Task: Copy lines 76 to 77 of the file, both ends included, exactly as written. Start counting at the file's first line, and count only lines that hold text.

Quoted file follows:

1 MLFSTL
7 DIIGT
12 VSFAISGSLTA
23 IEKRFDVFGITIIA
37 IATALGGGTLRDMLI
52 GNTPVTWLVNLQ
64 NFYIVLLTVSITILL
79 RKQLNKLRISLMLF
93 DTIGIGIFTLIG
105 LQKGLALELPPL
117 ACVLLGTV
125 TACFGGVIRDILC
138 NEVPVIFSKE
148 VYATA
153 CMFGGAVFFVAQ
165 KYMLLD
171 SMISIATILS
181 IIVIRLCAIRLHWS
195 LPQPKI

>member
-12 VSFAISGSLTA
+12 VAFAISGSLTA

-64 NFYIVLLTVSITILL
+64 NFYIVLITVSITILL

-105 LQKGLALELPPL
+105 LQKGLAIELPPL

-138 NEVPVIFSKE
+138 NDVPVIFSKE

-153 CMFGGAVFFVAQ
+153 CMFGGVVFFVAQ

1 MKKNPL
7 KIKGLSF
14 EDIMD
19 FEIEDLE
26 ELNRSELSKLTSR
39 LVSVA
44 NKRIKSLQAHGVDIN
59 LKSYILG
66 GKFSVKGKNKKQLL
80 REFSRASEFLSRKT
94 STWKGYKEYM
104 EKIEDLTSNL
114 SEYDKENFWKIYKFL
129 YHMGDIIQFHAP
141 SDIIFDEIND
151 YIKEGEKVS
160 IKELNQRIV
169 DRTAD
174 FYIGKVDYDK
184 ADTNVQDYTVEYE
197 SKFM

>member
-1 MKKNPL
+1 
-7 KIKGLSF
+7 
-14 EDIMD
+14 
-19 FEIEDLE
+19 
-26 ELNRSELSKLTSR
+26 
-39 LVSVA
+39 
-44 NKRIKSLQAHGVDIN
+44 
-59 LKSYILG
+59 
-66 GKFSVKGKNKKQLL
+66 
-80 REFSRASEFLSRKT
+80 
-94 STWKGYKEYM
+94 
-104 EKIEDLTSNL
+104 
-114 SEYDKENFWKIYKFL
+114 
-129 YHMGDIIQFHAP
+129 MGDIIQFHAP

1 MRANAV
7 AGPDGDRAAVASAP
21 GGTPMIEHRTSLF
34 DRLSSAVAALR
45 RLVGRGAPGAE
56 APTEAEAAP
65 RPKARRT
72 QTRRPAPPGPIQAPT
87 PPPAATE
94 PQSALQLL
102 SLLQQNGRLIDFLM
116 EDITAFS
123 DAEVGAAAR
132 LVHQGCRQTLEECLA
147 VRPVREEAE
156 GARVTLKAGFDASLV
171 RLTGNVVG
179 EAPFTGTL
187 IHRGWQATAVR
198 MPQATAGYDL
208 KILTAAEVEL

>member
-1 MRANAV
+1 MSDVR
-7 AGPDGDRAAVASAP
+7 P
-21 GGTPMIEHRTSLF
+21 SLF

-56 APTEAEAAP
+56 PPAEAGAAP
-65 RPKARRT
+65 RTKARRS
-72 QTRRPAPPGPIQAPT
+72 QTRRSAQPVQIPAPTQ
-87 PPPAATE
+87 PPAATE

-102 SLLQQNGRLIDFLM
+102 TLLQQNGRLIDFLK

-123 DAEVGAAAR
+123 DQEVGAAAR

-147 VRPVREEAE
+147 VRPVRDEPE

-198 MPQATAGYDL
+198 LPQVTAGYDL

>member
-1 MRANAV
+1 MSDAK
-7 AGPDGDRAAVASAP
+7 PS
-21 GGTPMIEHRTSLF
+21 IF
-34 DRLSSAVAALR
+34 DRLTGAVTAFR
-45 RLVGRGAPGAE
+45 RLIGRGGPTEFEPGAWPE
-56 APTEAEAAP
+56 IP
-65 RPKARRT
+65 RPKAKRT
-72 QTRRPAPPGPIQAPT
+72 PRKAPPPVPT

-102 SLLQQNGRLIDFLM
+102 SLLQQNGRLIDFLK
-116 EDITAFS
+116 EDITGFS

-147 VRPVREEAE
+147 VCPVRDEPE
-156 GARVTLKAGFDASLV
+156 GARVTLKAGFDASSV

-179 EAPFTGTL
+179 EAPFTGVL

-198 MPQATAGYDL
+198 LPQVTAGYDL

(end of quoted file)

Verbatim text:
+104 
-114 SEYDKENFWKIYKFL